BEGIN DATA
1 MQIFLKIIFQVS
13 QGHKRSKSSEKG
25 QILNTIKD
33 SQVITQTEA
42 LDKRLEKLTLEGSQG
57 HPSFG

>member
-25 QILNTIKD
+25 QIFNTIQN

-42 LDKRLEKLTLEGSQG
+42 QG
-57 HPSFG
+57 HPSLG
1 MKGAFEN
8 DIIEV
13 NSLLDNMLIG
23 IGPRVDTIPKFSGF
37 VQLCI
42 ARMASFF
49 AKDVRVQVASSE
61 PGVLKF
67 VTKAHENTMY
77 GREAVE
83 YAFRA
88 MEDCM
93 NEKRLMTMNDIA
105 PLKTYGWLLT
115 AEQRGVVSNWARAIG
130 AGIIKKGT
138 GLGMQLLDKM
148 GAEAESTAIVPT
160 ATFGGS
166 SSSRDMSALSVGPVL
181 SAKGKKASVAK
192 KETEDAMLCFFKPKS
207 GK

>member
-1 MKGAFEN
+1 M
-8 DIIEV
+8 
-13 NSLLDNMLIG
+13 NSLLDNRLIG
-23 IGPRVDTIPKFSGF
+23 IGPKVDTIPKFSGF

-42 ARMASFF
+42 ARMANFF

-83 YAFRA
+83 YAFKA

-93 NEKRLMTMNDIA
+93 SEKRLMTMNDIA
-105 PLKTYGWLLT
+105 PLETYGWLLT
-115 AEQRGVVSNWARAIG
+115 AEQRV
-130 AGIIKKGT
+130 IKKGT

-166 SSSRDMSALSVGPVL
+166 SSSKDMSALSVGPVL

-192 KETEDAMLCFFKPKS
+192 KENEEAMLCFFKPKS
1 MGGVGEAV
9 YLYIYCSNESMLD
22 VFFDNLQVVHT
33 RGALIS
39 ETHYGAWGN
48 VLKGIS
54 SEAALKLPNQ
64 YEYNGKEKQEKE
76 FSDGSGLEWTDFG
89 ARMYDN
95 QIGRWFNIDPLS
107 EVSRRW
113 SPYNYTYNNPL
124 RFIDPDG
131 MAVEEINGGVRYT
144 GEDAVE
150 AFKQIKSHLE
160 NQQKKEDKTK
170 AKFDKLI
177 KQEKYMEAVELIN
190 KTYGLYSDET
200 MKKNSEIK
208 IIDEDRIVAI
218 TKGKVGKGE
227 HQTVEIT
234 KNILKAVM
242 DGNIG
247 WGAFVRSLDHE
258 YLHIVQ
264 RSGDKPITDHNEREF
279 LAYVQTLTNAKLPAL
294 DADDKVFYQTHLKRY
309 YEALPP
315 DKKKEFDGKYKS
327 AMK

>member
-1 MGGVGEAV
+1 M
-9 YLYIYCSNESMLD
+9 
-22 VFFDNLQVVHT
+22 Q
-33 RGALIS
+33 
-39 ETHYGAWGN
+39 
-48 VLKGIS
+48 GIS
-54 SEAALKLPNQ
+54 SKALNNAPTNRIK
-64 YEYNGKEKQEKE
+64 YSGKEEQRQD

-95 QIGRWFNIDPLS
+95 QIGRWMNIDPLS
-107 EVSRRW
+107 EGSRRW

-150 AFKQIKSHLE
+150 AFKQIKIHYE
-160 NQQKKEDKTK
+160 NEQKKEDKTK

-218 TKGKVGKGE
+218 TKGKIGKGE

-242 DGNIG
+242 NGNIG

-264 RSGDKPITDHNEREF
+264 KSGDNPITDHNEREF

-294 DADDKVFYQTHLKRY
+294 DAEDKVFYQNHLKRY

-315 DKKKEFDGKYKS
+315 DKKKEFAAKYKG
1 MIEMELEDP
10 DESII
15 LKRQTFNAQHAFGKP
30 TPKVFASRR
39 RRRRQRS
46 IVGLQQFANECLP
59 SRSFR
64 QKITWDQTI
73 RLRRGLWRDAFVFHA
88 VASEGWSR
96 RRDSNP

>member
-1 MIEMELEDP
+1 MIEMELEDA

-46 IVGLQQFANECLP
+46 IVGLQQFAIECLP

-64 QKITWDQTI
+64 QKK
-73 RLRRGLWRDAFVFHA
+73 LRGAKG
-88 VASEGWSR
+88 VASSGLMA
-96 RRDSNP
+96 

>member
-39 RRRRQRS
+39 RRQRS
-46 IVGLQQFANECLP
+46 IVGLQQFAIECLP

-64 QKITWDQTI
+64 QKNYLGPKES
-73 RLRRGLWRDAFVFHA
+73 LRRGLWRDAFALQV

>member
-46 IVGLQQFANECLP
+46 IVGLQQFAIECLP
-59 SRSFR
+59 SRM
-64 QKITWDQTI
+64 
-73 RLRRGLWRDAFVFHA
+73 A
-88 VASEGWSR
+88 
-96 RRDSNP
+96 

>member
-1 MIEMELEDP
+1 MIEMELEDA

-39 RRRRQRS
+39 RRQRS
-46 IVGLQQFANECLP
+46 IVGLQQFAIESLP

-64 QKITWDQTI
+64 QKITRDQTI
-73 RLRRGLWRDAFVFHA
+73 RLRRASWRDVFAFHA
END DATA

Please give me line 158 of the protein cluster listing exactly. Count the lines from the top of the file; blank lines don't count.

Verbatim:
+39 RRQRS